NTSB Identification: ATL06FA030.
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Accident occurred Sunday, January 01, 2006 in Peachtree City, GA
Probable Cause Approval Date: 04/25/2007
Aircraft: Piper PA-28-180, registration: N2169T
Injuries: 1 Fatal.
NTSB investigators either traveled in support of this investigation or conducted a significant amount of investigative work without any travel, and used data obtained from various sources to prepare this aircraft accident report.
The pilot requested the localizer 10-approach to the Macon Downtown Airport, Macon, Georgia (MAC). The pilot was radar vectored to intercept the localizer, and cleared for the localizer 10-approach. Shortly thereafter, the pilot advised approach control that he had over flown the localizer. The approach control specialist issued vectors back to the localizer, and he was cleared for another localizer 10-approach. The pilot reported to approach control that he was having trouble staying on the localizer, and requested to go to the Middle Georgia Airport, Macon, Georgia (MCN). He was subsequently cleared for the ILS runway 5-approach to MCN. The MCN tower advised approach control that the pilot had panicked during his approach, and went missed approach. The pilot contacted the MCN tower, reported that he had lost the localizer, and requested if he could be taken around to do the approach again. He was issued radar vectors back to the ILS runway 5-approach, and about one-half mile from the approach, the pilot requested to come around for another approach after drifting off course. The pilot made two more attempts to land at MCN before being radar vectored to the Peachtree City Airport-Falcon (FFC) localizer 31-approach. During the approach into FFC, radar contact was lost with the airplane. The airplane had collided with trees about 1 mile from the approach end of runway 31. Postcrash examination of the aircraft structure, flight controls, systems, engine, and propeller showed no anomalies. The pilot received his instrument rating less than 6 months before the accident, and had accumulated 17.1 total hours of actual instrument flight time. He had 133 hours of simulated instrument flight hours.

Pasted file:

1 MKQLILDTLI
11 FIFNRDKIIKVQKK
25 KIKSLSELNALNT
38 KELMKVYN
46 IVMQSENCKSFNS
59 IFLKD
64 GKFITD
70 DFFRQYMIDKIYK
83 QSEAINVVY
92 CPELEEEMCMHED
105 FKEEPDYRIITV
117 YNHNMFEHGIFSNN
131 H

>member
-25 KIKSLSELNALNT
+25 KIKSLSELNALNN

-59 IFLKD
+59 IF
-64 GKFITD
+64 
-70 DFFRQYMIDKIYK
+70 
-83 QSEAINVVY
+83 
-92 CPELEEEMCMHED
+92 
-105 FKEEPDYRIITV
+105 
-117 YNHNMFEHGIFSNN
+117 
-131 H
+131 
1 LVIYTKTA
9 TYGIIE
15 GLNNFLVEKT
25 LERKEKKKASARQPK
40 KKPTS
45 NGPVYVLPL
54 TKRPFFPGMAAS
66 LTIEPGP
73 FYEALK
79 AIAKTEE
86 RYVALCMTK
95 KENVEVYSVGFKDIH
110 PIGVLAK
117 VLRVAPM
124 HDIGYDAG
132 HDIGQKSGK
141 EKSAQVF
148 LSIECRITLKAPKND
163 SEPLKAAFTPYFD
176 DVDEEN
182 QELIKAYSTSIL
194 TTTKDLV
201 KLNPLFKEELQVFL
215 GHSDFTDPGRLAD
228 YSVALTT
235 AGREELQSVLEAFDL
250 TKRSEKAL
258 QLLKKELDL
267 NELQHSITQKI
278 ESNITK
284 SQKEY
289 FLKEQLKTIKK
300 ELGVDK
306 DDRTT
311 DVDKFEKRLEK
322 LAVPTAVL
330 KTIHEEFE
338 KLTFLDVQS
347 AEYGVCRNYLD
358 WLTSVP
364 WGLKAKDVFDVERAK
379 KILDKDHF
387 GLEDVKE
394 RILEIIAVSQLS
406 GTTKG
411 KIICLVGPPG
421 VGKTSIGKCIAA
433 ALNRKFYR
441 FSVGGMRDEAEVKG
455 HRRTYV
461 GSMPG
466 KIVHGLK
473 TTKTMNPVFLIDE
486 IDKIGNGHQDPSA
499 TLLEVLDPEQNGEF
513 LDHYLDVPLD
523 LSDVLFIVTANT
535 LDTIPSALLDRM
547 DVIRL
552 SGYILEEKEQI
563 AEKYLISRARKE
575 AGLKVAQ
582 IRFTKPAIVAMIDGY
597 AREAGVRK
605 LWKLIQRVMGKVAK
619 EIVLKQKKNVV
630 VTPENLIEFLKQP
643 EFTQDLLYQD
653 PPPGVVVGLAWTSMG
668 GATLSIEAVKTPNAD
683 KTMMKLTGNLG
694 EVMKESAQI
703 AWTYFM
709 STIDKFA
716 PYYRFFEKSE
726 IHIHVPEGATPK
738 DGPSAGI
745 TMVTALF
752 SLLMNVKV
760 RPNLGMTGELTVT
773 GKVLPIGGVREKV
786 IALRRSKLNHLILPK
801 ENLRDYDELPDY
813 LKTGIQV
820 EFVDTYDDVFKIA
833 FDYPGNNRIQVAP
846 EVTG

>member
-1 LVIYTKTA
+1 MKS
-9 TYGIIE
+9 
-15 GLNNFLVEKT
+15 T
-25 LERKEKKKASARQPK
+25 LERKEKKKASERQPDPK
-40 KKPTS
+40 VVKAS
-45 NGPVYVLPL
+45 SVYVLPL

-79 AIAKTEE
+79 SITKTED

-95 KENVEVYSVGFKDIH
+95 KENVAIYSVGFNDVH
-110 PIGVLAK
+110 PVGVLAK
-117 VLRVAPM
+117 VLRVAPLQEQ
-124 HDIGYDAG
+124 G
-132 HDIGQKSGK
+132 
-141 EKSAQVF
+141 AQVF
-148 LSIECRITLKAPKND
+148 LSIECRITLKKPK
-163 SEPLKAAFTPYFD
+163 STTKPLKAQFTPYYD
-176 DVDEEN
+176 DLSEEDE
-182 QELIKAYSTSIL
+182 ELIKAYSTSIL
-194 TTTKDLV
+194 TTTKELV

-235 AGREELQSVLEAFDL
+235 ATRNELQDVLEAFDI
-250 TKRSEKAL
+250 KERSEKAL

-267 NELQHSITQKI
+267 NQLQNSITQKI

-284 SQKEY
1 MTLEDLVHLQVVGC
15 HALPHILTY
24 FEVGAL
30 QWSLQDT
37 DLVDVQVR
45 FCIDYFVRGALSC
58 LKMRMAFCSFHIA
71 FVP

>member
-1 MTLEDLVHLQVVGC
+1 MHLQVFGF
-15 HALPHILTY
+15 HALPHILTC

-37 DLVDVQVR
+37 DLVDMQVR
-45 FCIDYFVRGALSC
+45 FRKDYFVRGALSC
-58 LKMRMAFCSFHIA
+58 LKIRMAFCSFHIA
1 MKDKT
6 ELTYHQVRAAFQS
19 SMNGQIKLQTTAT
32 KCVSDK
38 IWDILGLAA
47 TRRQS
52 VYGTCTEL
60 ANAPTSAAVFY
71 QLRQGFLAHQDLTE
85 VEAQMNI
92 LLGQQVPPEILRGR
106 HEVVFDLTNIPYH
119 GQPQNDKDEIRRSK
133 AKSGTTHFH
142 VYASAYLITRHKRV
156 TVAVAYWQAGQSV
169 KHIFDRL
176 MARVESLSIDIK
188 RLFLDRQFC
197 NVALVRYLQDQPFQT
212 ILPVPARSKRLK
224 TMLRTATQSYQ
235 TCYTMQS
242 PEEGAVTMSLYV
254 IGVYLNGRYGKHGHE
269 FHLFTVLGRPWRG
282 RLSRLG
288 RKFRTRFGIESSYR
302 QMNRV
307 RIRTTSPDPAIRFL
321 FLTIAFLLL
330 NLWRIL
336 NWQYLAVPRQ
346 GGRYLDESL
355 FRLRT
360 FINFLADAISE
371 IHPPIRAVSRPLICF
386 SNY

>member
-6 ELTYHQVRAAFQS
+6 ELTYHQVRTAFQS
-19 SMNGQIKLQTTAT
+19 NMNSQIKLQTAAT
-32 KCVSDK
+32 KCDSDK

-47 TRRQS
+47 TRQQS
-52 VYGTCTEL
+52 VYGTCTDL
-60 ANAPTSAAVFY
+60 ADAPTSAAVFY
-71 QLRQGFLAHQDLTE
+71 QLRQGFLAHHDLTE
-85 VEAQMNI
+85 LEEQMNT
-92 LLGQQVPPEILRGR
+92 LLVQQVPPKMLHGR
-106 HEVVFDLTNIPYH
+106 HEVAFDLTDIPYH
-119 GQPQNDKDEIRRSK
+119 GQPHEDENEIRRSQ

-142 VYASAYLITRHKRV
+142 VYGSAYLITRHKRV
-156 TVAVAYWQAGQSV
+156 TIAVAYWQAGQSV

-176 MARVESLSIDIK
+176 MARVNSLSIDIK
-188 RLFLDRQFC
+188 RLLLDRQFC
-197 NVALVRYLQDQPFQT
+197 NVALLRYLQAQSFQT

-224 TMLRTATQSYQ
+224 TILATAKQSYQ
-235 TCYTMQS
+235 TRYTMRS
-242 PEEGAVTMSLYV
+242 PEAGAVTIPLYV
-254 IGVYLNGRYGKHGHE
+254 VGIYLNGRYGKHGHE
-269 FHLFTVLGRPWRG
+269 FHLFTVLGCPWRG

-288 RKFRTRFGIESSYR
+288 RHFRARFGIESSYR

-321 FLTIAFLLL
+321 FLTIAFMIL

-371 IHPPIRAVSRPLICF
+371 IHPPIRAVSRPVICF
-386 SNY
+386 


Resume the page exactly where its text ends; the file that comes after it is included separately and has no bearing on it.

The National Transportation Safety Board determines the probable cause(s) of this accident to be: The pilot's failure to maintain sufficient altitude while performing an instrument approach in instrument meteorological conditions, which resulted in an in-flight collision with trees and terrain. Full narrative available
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